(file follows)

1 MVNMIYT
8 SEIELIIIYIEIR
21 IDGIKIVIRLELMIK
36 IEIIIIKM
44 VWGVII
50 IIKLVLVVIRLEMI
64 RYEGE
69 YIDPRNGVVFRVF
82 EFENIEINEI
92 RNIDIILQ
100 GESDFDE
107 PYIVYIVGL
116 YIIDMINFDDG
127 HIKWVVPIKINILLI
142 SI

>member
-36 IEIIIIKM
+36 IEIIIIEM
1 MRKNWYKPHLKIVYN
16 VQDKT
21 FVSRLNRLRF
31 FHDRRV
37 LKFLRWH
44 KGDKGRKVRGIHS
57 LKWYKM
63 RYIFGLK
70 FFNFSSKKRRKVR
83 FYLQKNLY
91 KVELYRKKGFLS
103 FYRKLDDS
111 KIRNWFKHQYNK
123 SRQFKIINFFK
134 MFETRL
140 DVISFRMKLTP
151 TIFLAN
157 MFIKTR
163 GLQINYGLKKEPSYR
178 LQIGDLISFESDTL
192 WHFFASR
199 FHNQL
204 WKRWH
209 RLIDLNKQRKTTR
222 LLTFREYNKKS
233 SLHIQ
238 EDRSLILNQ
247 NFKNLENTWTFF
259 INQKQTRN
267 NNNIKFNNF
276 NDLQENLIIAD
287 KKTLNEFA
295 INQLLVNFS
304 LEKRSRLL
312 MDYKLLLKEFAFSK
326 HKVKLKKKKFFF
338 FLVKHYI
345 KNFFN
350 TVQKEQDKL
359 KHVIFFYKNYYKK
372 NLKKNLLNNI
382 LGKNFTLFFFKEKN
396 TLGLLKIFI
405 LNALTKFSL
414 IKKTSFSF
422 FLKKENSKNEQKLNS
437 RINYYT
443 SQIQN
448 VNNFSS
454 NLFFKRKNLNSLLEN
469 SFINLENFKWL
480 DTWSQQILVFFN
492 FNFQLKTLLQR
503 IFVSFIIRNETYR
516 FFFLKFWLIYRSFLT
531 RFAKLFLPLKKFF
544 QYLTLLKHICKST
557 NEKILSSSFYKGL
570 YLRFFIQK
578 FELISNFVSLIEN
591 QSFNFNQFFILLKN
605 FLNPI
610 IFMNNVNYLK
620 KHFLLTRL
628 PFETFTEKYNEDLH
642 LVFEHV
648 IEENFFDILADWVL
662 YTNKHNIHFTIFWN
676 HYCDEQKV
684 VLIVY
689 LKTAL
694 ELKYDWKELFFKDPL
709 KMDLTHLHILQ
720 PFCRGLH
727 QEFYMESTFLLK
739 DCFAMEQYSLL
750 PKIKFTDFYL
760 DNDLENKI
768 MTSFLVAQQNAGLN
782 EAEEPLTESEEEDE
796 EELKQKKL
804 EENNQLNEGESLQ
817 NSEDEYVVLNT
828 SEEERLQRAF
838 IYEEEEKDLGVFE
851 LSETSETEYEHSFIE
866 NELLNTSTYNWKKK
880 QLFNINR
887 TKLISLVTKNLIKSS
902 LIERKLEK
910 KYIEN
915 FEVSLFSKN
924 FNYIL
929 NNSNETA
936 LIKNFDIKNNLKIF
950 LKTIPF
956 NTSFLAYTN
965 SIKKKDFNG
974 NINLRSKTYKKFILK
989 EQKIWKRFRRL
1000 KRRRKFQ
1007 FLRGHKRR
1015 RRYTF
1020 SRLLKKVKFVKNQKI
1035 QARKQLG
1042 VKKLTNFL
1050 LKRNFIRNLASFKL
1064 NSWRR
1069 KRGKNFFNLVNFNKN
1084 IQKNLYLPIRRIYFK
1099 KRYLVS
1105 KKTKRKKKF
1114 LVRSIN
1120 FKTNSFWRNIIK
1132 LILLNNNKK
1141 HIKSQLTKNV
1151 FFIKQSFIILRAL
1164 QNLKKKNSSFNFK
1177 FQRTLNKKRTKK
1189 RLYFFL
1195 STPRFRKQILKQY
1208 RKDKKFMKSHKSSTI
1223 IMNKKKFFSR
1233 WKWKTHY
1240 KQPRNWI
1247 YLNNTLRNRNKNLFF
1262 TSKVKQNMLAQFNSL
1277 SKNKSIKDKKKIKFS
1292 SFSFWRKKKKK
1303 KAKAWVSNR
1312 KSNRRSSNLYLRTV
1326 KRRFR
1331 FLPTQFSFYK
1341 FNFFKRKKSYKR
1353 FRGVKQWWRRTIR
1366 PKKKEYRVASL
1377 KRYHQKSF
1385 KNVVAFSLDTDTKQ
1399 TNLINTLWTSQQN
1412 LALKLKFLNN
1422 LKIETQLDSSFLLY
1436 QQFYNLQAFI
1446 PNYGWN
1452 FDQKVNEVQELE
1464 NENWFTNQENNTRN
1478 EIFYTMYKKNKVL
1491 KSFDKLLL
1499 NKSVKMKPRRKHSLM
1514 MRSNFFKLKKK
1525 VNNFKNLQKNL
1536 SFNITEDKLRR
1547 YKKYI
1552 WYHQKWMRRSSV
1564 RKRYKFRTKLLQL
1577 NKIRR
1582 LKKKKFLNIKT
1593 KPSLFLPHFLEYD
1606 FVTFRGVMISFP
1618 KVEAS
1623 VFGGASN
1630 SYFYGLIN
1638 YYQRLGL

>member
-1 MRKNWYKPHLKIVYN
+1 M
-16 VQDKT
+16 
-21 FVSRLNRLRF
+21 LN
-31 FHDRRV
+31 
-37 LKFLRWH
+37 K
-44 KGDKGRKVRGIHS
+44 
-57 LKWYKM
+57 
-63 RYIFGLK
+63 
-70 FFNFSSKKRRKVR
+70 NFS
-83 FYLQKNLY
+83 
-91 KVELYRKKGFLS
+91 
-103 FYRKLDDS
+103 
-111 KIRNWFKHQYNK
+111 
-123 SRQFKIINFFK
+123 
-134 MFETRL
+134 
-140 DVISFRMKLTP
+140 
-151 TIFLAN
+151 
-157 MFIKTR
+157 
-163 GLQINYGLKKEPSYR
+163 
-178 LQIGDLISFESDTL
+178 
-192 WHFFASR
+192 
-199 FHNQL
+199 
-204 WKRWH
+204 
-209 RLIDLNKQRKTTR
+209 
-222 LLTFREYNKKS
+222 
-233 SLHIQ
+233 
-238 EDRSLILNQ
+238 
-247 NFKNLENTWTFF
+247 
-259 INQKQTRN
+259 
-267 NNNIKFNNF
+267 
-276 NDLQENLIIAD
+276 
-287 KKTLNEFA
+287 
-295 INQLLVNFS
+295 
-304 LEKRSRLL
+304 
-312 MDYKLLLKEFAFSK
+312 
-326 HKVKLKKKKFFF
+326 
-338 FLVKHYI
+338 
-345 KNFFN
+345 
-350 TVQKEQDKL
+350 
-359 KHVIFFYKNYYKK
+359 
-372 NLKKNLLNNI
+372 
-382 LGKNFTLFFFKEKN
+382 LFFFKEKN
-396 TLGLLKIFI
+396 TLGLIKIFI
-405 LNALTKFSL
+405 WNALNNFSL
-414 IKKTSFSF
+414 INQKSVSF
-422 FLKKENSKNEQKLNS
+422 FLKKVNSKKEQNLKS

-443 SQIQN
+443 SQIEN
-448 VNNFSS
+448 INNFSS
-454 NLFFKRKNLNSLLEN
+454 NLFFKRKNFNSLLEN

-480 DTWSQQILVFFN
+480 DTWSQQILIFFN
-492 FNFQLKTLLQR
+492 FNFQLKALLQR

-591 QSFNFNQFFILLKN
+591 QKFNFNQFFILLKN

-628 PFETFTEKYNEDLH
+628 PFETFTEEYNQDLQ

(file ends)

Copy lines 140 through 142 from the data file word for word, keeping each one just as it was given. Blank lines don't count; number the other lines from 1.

1208 RKDKKFMKSHKSSTI
1223 IMNKKKFFSR
1233 WKWKTHY